What Writers Can Learn From The KonMari Method

Letting go good characters and clutter words header

When I’m sleep deprived, I spew out random things, and sometimes, just sometimes, they stick. In this case, a friend, while talking about reaching the end of her series, noted how sad she’d be to let go of those characters and their world. My response (knowing she’d also read The Life-Changing Magic of Tidying Up) was to say that she needed to KonMari her characters.  Namely, thank them for the time they’d spent together and the joy they’d sparked inside of her, and then let them go, making room for new stories and characters that will bring her just as much joy. Continue reading

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Scene Building: Setting The Pieces Into Motion

Header for scene building series

We are continuing our scene building series, which started at https://wp.me/pbN5v-jE.

We’ve discussed the pieces that are needed to build a good scene, but now we are going to dive into the actual process so we can see them in action. I will be using the very first scene in chapter one from a book I wrote in junior high — let it never be said that I’m not a good sport! At the time, I was hopped up on Tolkien and it really shows; however, it is perfect for this exercise because young Sarah was just beginning to learn the ropes. So let’s break it down. Continue reading

Don’t Leave Your Scene In Check

Creative scene building using chess pieces header photo

Join me for an in-depth look at building a scene.

What makes a good scene? For some writers, the answer to this question comes naturally while others struggle to make a scene come to life. If you fall in the latter category, don’t fret. Scenes have a lot of moving components, and it takes practice, an open mind, and a lot of reworking to make them really shine. But even before we get into practicing the development of a scene, we have to understand what makes a good one.

I personally like to imagine a chess board, with each piece representing a different component of a good scene. On this imaginary board, characters represent the queen as they are arguably the most dynamic part of a scene, especially since they are often driving it (albeit setting can be driving force in its own right). Characters in their uniqueness shape a scene often in unforeseen ways much like the queen, which can move in pretty much every direction on the chess board. However, characters can’t hold together a scene by themselves. Relying solely on characters, particularly on characters’ dialogue, can lead to a bland scene filled solely with talking heads. Whatever you do, avoid having talking heads or hobos in outer space. Continue reading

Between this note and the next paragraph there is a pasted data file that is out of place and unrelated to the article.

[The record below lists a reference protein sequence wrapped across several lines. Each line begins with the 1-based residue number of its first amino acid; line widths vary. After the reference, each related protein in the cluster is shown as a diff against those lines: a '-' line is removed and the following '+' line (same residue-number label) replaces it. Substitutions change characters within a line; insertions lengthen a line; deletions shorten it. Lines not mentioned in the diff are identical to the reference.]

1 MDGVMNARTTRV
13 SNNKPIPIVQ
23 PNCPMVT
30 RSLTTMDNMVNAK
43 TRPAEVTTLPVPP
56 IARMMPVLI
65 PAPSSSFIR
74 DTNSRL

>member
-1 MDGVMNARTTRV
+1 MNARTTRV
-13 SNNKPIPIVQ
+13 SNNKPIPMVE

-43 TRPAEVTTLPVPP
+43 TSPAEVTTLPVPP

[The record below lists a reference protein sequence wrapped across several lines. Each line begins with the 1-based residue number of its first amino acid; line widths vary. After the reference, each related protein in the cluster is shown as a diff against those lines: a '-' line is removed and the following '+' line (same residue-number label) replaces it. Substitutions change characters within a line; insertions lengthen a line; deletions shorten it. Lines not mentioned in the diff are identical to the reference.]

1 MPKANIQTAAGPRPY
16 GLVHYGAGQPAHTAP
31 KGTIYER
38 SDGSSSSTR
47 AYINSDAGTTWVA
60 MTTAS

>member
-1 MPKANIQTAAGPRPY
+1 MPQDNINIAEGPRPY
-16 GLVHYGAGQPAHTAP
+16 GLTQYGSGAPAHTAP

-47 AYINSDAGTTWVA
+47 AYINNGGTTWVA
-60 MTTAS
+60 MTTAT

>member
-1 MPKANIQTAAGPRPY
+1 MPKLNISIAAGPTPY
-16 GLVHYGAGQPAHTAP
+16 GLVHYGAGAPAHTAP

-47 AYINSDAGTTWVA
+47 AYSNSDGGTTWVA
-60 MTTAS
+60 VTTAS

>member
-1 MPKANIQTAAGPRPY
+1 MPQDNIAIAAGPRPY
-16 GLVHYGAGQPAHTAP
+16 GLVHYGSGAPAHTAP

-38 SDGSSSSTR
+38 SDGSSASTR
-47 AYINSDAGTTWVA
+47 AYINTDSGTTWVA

The Business Of Writing — Part III

The Business of Writing Part 3 Basic Header

This is the extremely tardy third part of three-part series “The Business of Writing.” Part I and Part II, while very old, still might be of some use when it comes to crafting a business plan and platforming. This third part is largely about self-care and growth opportunities.

You have your writing business plan in place, and you are starting to build your platform, now what? Well, now you need to turn the focus back on yourself through resume building, pursuing “writerly” learning opportunities, and self-care. Continue reading

YouTube Channels Writers Should Check Out

YouTube Channels for Writers header

I love the custom content that has emerged on YouTube, especially those that are aimed at helping writers improve their craft or aimed at connecting readers. Today, I’m sharing five of my favorite YouTube Channels. I hope you will check them out because they have a lot to offer, plus they are entertaining!

Continue reading

What Is An Augur?

What is an augur? Map of ancient rome background.

Augurs feature predominately in my upcoming fantasy series of short stories. Unless you’re knowledgeable about certain strands of history, you might be wondering what is an augur? Well, it all ties into ancient Rome.  Continue reading

Why Writers Should Care About Infrastructure

Infrastructure header that shows electrical lines superimposed above a disaster scene

Infrastructure makes everyday life — as we know it — possible. Much of it is buried and can go unthought of when it’s working; however, throw in a major storm that overwhelms our wastewater systems, and bam! we’re wading through poop water.

The average person really pays no mind to infrastructure — minus during times of failure or when news headlines note the U.S.’s crumbling infrastructure. Writers need to step outside that blissful complacency though.  The benefits are too good to pass up. Continue reading